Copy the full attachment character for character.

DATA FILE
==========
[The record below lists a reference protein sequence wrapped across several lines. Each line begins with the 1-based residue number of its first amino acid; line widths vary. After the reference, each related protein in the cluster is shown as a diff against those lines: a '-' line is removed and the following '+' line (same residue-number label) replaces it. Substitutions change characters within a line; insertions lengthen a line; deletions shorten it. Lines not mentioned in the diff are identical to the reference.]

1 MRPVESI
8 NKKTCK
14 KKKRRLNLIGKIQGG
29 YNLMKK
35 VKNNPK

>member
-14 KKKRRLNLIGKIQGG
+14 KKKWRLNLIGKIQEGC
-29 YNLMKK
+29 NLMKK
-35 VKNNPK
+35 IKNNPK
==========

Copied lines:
[The record below lists a reference protein sequence wrapped across several lines. Each line begins with the 1-based residue number of its first amino acid; line widths vary. After the reference, each related protein in the cluster is shown as a diff against those lines: a '-' line is removed and the following '+' line (same residue-number label) replaces it. Substitutions change characters within a line; insertions lengthen a line; deletions shorten it. Lines not mentioned in the diff are identical to the reference.]

1 MRPVESI
8 NKKTCK
14 KKKRRLNLIGKIQGG
29 YNLMKK
35 VKNNPK

>member
-14 KKKRRLNLIGKIQGG
+14 KKKWRLNLIGKIQEGC
-29 YNLMKK
+29 NLMKK
-35 VKNNPK
+35 IKNNPK